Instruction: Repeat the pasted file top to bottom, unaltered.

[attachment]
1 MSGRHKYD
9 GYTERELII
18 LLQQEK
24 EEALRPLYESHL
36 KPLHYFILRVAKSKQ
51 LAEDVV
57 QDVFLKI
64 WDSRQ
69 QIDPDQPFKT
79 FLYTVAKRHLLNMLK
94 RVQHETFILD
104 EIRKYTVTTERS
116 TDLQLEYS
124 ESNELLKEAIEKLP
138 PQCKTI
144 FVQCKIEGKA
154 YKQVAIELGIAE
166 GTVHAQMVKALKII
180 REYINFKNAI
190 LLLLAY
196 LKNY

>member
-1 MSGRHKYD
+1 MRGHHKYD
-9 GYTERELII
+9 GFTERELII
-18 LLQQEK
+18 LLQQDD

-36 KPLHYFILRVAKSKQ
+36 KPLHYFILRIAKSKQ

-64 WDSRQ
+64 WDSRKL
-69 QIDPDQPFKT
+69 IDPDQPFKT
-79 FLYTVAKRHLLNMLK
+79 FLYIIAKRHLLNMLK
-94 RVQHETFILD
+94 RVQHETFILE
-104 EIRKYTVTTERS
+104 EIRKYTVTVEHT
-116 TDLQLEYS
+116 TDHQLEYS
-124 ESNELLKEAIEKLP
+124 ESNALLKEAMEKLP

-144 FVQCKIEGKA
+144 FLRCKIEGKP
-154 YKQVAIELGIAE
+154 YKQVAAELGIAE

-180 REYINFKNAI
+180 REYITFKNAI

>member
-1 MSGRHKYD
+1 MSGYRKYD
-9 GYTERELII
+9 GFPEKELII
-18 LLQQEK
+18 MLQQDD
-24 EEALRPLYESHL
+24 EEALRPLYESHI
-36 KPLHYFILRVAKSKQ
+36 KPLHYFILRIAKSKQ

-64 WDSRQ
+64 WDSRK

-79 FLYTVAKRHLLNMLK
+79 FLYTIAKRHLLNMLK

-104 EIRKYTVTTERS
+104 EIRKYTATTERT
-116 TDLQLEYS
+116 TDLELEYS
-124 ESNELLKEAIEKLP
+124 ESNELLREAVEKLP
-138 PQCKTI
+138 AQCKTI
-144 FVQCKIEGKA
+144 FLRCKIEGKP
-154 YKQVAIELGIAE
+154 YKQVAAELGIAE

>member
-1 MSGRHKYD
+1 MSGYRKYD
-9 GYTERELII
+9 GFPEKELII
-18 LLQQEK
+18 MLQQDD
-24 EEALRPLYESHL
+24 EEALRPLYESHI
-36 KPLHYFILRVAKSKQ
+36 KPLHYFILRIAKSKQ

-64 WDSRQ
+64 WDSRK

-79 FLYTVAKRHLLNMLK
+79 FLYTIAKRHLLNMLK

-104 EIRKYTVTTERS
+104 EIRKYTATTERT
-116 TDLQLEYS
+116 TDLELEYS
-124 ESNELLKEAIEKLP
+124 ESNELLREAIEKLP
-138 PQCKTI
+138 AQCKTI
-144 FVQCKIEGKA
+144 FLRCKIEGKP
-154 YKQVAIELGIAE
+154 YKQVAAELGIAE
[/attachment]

1 MSGRHKYD
9 GYTERELII
18 LLQQEK
24 EEALRPLYESHL
36 KPLHYFILRVAKSKQ
51 LAEDVV
57 QDVFLKI
64 WDSRQ
69 QIDPDQPFKT
79 FLYTVAKRHLLNMLK
94 RVQHETFILD
104 EIRKYTVTTERS
116 TDLQLEYS
124 ESNELLKEAIEKLP
138 PQCKTI
144 FVQCKIEGKA
154 YKQVAIELGIAE
166 GTVHAQMVKALKII
180 REYINFKNAI
190 LLLLAY
196 LKNY

>member
-1 MSGRHKYD
+1 MRGHHKYD
-9 GYTERELII
+9 GFTERELII
-18 LLQQEK
+18 LLQQDD

-36 KPLHYFILRVAKSKQ
+36 KPLHYFILRIAKSKQ

-64 WDSRQ
+64 WDSRKL
-69 QIDPDQPFKT
+69 IDPDQPFKT
-79 FLYTVAKRHLLNMLK
+79 FLYIIAKRHLLNMLK
-94 RVQHETFILD
+94 RVQHETFILE
-104 EIRKYTVTTERS
+104 EIRKYTVTVEHT
-116 TDLQLEYS
+116 TDHQLEYS
-124 ESNELLKEAIEKLP
+124 ESNALLKEAMEKLP

-144 FVQCKIEGKA
+144 FLRCKIEGKP
-154 YKQVAIELGIAE
+154 YKQVAAELGIAE

-180 REYINFKNAI
+180 REYITFKNAI

>member
-1 MSGRHKYD
+1 MSGYRKYD
-9 GYTERELII
+9 GFPEKELII
-18 LLQQEK
+18 MLQQDD
-24 EEALRPLYESHL
+24 EEALRPLYESHI
-36 KPLHYFILRVAKSKQ
+36 KPLHYFILRIAKSKQ

-64 WDSRQ
+64 WDSRK

-79 FLYTVAKRHLLNMLK
+79 FLYTIAKRHLLNMLK

-104 EIRKYTVTTERS
+104 EIRKYTATTERT
-116 TDLQLEYS
+116 TDLELEYS
-124 ESNELLKEAIEKLP
+124 ESNELLREAVEKLP
-138 PQCKTI
+138 AQCKTI
-144 FVQCKIEGKA
+144 FLRCKIEGKP
-154 YKQVAIELGIAE
+154 YKQVAAELGIAE

>member
-1 MSGRHKYD
+1 MSGYRKYD
-9 GYTERELII
+9 GFPEKELII
-18 LLQQEK
+18 MLQQDD
-24 EEALRPLYESHL
+24 EEALRPLYESHI
-36 KPLHYFILRVAKSKQ
+36 KPLHYFILRIAKSKQ

-64 WDSRQ
+64 WDSRK

-79 FLYTVAKRHLLNMLK
+79 FLYTIAKRHLLNMLK

-104 EIRKYTVTTERS
+104 EIRKYTATTERT
-116 TDLQLEYS
+116 TDLELEYS
-124 ESNELLKEAIEKLP
+124 ESNELLREAIEKLP
-138 PQCKTI
+138 AQCKTI
-144 FVQCKIEGKA
+144 FLRCKIEGKP
-154 YKQVAIELGIAE
+154 YKQVAAELGIAE